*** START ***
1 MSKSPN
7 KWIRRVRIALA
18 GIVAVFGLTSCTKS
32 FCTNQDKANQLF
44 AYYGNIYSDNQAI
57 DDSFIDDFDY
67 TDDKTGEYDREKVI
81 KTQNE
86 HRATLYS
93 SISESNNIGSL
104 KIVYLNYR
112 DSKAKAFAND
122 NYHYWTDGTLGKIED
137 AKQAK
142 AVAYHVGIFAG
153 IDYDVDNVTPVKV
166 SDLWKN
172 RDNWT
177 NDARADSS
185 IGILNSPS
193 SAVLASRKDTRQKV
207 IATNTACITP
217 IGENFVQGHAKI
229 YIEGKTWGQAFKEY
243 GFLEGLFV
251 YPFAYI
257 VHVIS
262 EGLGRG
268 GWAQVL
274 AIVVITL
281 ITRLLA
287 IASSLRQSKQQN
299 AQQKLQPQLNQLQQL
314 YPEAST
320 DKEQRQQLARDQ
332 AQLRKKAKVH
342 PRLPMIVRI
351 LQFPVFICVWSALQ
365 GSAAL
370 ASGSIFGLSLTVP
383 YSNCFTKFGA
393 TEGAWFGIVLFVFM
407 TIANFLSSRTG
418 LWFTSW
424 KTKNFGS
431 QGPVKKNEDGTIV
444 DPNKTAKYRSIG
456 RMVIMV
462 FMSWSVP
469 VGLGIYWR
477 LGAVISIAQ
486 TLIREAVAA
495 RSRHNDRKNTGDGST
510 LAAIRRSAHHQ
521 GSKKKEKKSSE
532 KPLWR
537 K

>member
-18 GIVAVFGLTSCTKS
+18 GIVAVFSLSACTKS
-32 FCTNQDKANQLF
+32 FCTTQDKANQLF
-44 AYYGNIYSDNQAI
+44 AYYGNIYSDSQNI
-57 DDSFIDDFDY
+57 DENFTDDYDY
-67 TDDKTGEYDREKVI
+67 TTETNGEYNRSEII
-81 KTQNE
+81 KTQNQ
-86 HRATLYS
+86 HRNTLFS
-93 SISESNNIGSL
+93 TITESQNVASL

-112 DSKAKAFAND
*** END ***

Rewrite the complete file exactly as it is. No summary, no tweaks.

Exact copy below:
1 MSKSPN
7 KWIRRVRIALA
18 GIVAVFGLTSCTKS
32 FCTNQDKANQLF
44 AYYGNIYSDNQAI
57 DDSFIDDFDY
67 TDDKTGEYDREKVI
81 KTQNE
86 HRATLYS
93 SISESNNIGSL
104 KIVYLNYR
112 DSKAKAFAND
122 NYHYWTDGTLGKIED
137 AKQAK
142 AVAYHVGIFAG
153 IDYDVDNVTPVKV
166 SDLWKN
172 RDNWT
177 NDARADSS
185 IGILNSPS
193 SAVLASRKDTRQKV
207 IATNTACITP
217 IGENFVQGHAKI
229 YIEGKTWGQAFKEY
243 GFLEGLFV
251 YPFAYI
257 VHVIS
262 EGLGRG
268 GWAQVL
274 AIVVITL
281 ITRLLA
287 IASSLRQSKQQN
299 AQQKLQPQLNQLQQL
314 YPEAST
320 DKEQRQQLARDQ
332 AQLRKKAKVH
342 PRLPMIVRI
351 LQFPVFICVWSALQ
365 GSAAL
370 ASGSIFGLSLTVP
383 YSNCFTKFGA
393 TEGAWFGIVLFVFM
407 TIANFLSSRTG
418 LWFTSW
424 KTKNFGS
431 QGPVKKNEDGTIV
444 DPNKTAKYRSIG
456 RMVIMV
462 FMSWSVP
469 VGLGIYWR
477 LGAVISIAQ
486 TLIREAVAA
495 RSRHNDRKNTGDGST
510 LAAIRRSAHHQ
521 GSKKKEKKSSE
532 KPLWR
537 K

>member
-18 GIVAVFGLTSCTKS
+18 GIVAVFSLSACTKS
-32 FCTNQDKANQLF
+32 FCTTQDKANQLF
-44 AYYGNIYSDNQAI
+44 AYYGNIYSDSQNI
-57 DDSFIDDFDY
+57 DENFTDDYDY
-67 TDDKTGEYDREKVI
+67 TTETNGEYNRSEII
-81 KTQNE
+81 KTQNQ
-86 HRATLYS
+86 HRNTLFS
-93 SISESNNIGSL
+93 TITESQNVASL

-112 DSKAKAFAND